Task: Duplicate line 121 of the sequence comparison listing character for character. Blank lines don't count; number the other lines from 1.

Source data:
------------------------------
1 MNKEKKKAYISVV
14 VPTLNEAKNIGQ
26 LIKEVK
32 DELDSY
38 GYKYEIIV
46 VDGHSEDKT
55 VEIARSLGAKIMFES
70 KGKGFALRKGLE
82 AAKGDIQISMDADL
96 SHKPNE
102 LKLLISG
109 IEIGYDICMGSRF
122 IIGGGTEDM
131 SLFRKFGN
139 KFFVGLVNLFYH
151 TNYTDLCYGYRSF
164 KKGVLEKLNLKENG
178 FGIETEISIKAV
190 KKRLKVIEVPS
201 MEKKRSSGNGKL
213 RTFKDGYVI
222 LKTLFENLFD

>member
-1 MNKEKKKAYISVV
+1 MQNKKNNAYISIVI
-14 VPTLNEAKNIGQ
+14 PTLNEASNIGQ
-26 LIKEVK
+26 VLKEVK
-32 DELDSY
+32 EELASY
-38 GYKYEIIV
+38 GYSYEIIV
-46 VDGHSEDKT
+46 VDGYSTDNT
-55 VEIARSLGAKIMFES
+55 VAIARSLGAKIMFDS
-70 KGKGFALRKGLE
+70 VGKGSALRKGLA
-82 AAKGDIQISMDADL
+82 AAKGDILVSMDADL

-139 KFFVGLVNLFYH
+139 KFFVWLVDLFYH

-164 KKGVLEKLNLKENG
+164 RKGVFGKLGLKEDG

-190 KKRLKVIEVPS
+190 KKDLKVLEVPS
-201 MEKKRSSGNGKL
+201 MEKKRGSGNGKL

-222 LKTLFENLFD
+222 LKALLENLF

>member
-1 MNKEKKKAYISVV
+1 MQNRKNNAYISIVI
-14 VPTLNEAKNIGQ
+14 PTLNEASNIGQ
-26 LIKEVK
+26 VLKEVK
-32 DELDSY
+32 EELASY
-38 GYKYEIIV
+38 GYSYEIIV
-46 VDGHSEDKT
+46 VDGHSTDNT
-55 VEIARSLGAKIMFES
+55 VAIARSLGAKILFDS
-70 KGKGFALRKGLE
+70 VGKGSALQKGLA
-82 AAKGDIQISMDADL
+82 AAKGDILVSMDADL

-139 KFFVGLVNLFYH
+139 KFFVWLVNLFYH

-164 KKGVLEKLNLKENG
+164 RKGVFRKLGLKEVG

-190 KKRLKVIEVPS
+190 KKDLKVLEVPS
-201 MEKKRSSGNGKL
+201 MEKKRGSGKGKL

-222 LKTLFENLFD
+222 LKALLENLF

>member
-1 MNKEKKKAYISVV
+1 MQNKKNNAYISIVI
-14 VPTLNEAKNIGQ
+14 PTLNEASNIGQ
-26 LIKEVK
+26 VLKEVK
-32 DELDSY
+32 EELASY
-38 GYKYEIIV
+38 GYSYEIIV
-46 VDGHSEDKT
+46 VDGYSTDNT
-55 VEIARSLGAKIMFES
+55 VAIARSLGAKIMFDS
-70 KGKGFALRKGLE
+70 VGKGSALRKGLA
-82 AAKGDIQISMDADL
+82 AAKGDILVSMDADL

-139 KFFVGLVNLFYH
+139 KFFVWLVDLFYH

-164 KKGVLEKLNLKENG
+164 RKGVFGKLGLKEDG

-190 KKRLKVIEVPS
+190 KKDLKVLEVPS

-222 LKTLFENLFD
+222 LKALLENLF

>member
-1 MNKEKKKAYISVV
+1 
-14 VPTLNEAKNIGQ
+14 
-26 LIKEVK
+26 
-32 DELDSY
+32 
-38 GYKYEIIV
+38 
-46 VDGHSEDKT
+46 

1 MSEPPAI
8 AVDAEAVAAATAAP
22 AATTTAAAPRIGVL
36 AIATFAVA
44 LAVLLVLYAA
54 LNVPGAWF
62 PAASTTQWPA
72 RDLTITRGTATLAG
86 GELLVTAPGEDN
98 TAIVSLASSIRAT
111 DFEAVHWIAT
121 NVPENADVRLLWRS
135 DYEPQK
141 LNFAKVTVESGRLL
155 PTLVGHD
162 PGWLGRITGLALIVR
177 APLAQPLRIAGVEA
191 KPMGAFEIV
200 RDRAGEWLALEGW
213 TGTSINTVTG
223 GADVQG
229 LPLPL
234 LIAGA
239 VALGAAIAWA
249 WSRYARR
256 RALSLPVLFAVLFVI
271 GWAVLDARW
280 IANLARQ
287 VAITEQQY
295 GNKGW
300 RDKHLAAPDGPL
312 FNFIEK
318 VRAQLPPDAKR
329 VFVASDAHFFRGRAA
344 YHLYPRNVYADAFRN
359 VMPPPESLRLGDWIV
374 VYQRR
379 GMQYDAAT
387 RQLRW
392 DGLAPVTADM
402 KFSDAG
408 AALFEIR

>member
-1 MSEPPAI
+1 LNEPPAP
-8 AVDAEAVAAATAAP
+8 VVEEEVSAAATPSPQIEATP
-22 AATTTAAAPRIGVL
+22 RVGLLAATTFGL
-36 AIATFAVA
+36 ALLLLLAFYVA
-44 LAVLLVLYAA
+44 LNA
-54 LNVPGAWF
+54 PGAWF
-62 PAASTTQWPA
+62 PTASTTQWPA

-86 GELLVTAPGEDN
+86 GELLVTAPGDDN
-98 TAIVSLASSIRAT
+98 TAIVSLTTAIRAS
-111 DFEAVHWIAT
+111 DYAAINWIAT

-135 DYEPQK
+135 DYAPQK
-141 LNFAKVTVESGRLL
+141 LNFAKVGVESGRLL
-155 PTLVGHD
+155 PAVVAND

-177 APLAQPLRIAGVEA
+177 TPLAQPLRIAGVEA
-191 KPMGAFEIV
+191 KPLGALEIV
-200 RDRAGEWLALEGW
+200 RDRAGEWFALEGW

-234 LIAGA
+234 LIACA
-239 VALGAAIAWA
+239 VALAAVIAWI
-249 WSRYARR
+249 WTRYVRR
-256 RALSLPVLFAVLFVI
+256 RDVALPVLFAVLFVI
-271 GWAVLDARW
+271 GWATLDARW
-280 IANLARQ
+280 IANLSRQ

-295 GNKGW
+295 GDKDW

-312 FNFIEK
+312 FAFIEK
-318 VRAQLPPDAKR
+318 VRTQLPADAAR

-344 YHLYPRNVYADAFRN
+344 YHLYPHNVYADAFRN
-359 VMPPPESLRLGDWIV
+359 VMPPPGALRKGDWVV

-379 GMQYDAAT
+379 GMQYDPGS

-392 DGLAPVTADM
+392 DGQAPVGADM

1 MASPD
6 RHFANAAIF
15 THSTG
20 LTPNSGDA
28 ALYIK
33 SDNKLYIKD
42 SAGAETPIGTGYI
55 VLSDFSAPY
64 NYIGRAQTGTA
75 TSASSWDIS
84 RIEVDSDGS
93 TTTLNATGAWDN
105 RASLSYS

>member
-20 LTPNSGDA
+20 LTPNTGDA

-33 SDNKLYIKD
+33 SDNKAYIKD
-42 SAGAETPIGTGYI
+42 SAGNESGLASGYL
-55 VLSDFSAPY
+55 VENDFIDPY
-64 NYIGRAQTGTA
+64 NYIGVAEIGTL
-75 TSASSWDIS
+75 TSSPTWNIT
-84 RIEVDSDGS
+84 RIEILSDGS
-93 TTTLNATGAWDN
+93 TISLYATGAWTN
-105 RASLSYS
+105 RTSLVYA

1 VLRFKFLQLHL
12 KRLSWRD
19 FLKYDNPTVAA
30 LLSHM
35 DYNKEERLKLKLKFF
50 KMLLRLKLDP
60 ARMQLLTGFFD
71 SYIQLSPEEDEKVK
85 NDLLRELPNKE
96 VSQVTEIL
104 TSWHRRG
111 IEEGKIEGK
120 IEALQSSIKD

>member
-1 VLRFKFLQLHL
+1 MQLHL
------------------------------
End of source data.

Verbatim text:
1 MSEPPAI